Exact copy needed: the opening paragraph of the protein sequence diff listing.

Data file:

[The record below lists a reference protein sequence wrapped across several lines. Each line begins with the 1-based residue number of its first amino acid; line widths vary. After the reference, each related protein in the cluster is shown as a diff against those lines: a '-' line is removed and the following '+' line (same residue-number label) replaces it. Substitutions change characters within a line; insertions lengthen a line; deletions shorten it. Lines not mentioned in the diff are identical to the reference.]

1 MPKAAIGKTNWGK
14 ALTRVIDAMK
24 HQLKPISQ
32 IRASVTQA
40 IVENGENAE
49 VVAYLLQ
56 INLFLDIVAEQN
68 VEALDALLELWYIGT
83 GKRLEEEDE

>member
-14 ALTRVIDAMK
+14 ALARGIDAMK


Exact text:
[The record below lists a reference protein sequence wrapped across several lines. Each line begins with the 1-based residue number of its first amino acid; line widths vary. After the reference, each related protein in the cluster is shown as a diff against those lines: a '-' line is removed and the following '+' line (same residue-number label) replaces it. Substitutions change characters within a line; insertions lengthen a line; deletions shorten it. Lines not mentioned in the diff are identical to the reference.]